• Alternative dispute resolution- In many domestic issues, a judge will require you and the other parties to first go through an alternative dispute resolution method such as mediation or non-binding arbitration. This gives you and the other parties a chance to come to an agreement yourselves instead of relying on the judge’s decision. In almost all custody and visitation matters, mediation is required. The same is true for divorcing parties who need to resolve their property division and financial issues. If a judge does not order mediation or you and the other party are unable to come to an agreement, then your matter will go before a judge.
  • Working with a coordinator- In some divorce and custody disputes, you may be assigned a parenting coordinator. This is a professional who is specially trained to work with parents on custody and visitation issues.
  • Motions and judicial decisions- During a family matter, your attorney may file numerous motions that ask the judge to make a decision regarding a procedural or substantive part of your case. Most family matters require numerous legal hearings over months. You may be required to be in court a number of times. However, your attorney may be able to represent you without you being present on certain court dates.
  • A final order- Eventually your legal matter will come to a resolution. This may happen because you and the other party came to an agreement, or if you asked the judge for a final decision. In either case, the judge will hand down a final order. This will dictate how you will need to behave moving forward. For example, a final divorce decree dissolving your marriage will enable you to move forward independently. A final child custody and visitation order will outline your and your child’s other parent’s decision-making powers and time with your child.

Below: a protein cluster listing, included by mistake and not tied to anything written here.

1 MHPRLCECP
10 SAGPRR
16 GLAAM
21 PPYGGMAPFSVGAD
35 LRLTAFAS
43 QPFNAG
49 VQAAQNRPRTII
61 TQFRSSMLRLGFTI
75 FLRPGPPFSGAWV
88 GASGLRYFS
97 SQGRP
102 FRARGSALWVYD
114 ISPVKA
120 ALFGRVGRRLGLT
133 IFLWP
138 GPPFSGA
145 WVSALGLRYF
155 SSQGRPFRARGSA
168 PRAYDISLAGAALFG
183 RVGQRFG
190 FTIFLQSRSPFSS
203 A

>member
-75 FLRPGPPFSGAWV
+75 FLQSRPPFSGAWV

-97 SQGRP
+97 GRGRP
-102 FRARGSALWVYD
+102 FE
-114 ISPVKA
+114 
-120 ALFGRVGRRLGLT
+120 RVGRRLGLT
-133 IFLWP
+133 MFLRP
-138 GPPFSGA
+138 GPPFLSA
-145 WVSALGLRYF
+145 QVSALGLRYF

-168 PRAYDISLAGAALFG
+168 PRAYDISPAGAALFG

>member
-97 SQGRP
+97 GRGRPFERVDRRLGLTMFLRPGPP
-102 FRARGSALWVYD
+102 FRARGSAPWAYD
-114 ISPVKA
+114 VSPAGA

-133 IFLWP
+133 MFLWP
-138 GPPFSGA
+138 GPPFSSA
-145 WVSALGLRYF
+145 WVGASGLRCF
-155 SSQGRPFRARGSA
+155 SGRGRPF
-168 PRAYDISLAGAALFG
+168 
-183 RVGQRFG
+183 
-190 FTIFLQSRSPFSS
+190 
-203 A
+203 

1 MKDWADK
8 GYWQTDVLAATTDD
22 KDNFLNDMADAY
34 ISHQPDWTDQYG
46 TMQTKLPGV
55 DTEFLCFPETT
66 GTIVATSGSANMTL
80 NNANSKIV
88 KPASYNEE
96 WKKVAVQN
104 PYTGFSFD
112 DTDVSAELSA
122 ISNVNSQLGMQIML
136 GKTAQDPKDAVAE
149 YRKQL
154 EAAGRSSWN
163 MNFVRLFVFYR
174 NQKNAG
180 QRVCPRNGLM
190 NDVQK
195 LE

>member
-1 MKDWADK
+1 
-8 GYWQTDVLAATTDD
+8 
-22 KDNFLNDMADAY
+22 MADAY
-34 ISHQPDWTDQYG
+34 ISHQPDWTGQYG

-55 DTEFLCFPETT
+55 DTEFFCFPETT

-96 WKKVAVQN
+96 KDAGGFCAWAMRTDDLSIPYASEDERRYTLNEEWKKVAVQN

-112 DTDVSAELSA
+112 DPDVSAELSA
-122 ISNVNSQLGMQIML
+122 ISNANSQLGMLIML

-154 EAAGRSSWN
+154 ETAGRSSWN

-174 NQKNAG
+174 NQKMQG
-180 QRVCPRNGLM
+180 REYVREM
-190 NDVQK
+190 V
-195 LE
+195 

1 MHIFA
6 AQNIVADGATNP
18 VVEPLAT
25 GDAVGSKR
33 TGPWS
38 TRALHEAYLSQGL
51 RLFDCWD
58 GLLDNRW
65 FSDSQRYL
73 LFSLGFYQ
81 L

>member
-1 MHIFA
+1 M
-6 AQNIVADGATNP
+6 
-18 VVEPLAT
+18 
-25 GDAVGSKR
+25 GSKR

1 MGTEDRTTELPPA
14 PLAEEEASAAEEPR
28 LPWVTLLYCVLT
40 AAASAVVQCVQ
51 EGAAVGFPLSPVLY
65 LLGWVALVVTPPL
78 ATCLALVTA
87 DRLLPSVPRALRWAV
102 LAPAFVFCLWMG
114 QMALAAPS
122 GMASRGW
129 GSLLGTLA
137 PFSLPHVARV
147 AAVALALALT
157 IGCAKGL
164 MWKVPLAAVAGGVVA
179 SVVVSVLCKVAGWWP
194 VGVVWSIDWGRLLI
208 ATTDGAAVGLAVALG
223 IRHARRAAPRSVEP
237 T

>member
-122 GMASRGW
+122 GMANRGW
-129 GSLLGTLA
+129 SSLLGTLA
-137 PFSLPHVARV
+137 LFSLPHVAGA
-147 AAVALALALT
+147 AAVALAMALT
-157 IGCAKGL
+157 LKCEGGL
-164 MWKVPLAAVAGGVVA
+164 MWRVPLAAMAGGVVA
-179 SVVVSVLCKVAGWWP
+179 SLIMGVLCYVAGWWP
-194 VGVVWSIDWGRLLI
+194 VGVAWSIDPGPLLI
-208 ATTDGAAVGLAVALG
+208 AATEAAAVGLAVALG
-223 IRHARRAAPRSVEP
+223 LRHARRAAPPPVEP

What Can I Expect in Family Court?

What Can I Expect in Family Court?

Let Breeden Law Office Help You

If you have a legal issue, all you may know is that you need to head to your local court system. However, what that means can vary greatly depending on where you live. Each county’s local district courts are set up differently. While Wake County has a family court to handle domestic issues, other counties such as Johnston and Harnett counties do not. This is why it is essential to work with an attorney who is not only well-versed in your type of legal matter, but who is also familiar with your local court system.

At Breeden Law Office, attorney Jonathan Breeden has years of experience representing individuals throughout Johnston, Harnett, and Wake counties. He is up-to-date on the procedural differences in these regions, and have established relationships inside these courthouses.

To learn more about the law and rules surrounding your legal matter in Wake County, contact Breeden Law Office online, or call (919) 661-4970 today to schedule your initial consultation.

Call Breeden Law Office today:

(919) 296-3978
 
 

Divorce In North Carolina: What You Need To Know

A book by Jonathan Breeden